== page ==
2023 Wasn’t All Bad News for Human Security

2023 Wasn’t All Bad News for Human Security
A health worker vaccinates a child against malaria in Homabay County, western Kenya, Sept.13, 2019 (AP photo by Joseph Oduor).

As 2023 drew to a close, it was easy to feel like the world was trending in the wrong direction. Climate change is getting worse, and world governments have done precious little to stop it. Refugee crises have proliferated, even as unfounded distrust of foreigners is also on the rise. Authoritarianism is on the march, with freedom indicators continuing to slide, while reproductive health is facing a global backlash and trust in political institutions is dangerously low. The war in Ukraine is rumbling on, while the outbreak of war in Gaza has taken such a human toll that Christmas in Bethlehem—seen as the birthplace of Jesus by the Christian faithful—was canceled entirely this year.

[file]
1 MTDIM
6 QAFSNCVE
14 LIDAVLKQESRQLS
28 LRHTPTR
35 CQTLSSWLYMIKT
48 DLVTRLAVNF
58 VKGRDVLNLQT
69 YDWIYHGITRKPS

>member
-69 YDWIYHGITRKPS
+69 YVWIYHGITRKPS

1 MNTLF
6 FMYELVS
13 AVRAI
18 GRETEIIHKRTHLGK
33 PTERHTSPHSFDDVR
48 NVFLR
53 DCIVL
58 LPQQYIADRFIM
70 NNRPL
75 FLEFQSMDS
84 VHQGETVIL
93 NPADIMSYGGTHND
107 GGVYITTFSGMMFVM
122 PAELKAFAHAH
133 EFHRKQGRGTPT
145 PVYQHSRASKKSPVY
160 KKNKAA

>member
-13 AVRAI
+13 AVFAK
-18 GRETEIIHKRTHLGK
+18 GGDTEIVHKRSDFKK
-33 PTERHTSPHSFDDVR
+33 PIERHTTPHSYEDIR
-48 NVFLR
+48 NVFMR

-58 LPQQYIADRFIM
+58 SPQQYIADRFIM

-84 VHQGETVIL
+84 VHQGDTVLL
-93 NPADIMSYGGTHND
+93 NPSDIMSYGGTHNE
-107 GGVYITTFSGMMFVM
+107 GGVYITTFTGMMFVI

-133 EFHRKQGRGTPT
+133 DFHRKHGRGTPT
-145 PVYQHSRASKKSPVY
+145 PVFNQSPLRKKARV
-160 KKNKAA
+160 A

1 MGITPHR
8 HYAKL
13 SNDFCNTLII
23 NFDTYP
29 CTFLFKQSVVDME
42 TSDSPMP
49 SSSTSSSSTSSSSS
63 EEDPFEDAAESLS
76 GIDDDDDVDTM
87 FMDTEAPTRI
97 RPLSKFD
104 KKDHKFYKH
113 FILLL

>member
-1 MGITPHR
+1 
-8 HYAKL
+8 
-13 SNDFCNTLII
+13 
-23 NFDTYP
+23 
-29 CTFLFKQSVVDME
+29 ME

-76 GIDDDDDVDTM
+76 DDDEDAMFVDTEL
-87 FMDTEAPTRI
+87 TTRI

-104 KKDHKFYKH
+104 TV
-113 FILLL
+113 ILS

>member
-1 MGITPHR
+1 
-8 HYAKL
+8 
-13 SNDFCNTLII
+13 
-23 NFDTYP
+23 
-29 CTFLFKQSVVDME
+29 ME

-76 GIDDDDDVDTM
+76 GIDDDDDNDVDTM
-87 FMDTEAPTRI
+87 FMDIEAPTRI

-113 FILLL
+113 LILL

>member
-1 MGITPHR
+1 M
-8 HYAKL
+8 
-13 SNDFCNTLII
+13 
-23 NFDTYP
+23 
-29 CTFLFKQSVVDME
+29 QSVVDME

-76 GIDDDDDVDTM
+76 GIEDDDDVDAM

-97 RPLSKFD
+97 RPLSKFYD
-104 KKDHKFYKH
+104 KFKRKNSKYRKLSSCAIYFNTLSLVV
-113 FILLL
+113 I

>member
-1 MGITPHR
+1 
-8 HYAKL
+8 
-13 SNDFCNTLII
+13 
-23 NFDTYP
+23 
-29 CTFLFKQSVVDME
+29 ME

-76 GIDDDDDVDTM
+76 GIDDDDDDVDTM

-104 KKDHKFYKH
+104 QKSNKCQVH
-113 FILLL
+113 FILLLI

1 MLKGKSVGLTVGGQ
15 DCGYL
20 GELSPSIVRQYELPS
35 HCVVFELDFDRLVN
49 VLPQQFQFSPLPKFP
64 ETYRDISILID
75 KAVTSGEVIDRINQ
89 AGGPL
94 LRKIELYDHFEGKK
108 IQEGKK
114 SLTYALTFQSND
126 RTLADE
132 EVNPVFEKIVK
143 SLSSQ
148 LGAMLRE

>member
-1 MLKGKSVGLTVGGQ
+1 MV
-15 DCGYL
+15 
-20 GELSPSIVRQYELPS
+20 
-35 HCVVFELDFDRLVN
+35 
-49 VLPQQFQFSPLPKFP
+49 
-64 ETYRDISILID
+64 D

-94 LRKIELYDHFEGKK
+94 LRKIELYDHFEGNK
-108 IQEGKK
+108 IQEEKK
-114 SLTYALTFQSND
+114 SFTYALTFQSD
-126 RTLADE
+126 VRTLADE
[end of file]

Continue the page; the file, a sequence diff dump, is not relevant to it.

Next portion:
Nonetheless, behind these “bad news” headlines are a number of other “good news” stories that didn’t get as much press coverage last year. So to usher in 2024, I thought I’d offer some things we can celebrate, some reasons for hope and some cause to expect history to continue bending in the direction of justice in the New Year ahead.

Despite high-profile wars, interstate conflict dynamics remain at historic lows. With Russia marauding across Ukraine, Israel pummeling Gaza and new wars breaking out in Sudan and Ethiopia, it is easy to overlook that other wars are winding down, that civil wars are on the decline generally and that interstate conflict remains at historic lows. Whether or not this trend will continue is a matter of debate, and there are reasons to worry. But according to the Institute for Economics and Peace’s Global Peace Index, it is primarily internationalized intrastate conflicts that account for the rise in conflict indicators since 2009. By contrast, territorial conquest between states remains largely a thing of the past.

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